Israel will make efforts to strengthen the Palestinian Authority in the West Bank while weakening Hamas, outgoing Foreign Minister Gabi Ashkenazi said in a press briefing on Tuesday.
Prime Minister Benjamin Netanyahu backs the decision, government sources told The Times of Israel, which includes giving the PA a more meaningful role in the reconstruction of the Gaza Strip following the 11-day conflict between Israel and Hamas in May.
Ashkenazi said government working groups are fleshing out the details of the approach, in close contact with the US administration.
He made the remarks as he summed up his 13-month tenure as Israel’s top diplomat.
In May, The New York Times reported that the United States was planning to head a multi-billion dollar international effort to assist in rebuilding Gaza following the fighting. The goal, it said, is partly to “bring pressure, through promises of financial support, on Hamas not to resume fighting.”
The reported aid plan, likely to be coordinated through the United Nations, would depend on Hamas not resuming its rocket fire toward Israel.
Ashkenazi expressed satisfaction with the state of the relationship between Israel and the Biden administration. “The ties are daily and regular,” he said.
He also said that the US has not taken steps to reverse course on any of the Trump administration’s policies toward Israel.
“I do not know of any decision that Trump decided about Israel that was canceled – not Jerusalem, not the embassy, not the Abraham Accords,” he said.
The Biden administration did announce in May that it would reopen the US consulate in Jerusalem that had historically served as the de facto representative to the Palestinians.
In 2019, the Trump administration merged the 175-year-old Jerusalem consulate into the US embassy in the city, which had been transferred from Tel Aviv a year earlier. Much of the staff at the historic mission on Agron Street in downtown West Jerusalem continued their same jobs, though under a newly named Palestinian Affairs Unit formed under the larger umbrella of US relations to Israel.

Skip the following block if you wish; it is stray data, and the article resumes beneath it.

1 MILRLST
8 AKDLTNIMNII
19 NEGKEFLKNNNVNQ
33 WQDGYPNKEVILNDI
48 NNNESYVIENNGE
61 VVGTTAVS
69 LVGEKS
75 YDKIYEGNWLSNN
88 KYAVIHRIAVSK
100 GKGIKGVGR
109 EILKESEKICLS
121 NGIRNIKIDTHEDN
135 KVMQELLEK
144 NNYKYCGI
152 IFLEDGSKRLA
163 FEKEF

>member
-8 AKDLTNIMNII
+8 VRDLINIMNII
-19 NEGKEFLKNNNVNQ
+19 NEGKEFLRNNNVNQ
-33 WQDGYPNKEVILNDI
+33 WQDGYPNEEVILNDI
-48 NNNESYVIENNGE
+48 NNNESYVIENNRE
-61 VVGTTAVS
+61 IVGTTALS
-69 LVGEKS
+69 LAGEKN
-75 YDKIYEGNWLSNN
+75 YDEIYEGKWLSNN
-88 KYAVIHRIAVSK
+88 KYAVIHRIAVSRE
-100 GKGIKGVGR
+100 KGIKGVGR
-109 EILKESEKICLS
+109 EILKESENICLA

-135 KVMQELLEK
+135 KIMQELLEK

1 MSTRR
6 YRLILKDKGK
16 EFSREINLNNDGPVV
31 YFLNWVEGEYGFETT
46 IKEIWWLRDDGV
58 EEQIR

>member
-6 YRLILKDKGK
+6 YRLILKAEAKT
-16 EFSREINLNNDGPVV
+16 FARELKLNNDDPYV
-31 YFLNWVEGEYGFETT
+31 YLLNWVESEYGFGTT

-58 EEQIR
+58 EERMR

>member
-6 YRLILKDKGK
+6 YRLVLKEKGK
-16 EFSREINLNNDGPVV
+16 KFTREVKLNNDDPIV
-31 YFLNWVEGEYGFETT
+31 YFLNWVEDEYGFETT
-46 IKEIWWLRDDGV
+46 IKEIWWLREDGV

Ashkenazi said he viewed that decision as part of the administration’s policies toward the Palestinians, not toward Israel.
Ashkenazi, who preceded Benny Gantz as IDF chief of staff, entered politics ahead of the April 2019 elections, joining the nascent Blue and White alliance of centrist parties. He stuck with Gantz after the Blue and White leader decided to form a coalition with Netanyahu in 2020, leading to the breakup of the party’s alliance with Yesh Atid, and became foreign minister last May when the government was sworn in.
In December Ashkenazi announced he would be leaving the Blue and White party while staying on as foreign minister as long as Gantz desired or until the formation of a new government. A fresh government is now slated to take office on Sunday, with Yesh Atid leader Yair Lapid set to take over the Foreign Ministry.
Foreign Ministry sources said Tuesday that the ministry’s goals in its relationship with the US during Ashkenazi’s tenure were managing the transition from Trump to Biden, maintaining an ongoing and transparent dialogue, building on the Abraham Accords, creating joint working groups on issues of mutual concern, and cooperation on regional development and climate change.
The foreign minister also said that the new US administration is fully behind the Abraham Accords framework and that he expects Biden to appoint a special envoy to work on moving the ties forward with countries that have not yet recognized Israel.
Former US ambassador to Israel Dan Shapiro is the leading candidate for the role, according to The Washington Post.
In 2020, the Trump administration mediated normalization agreements between Israel and Sudan, Morocco, the United Arab Emirates and Bahrain. Regional heavyweight Saudi Arabia has so far refrained from formalizing ties with Israel but has given the green light to overflights from the Jewish state, in an implicit sign of approval.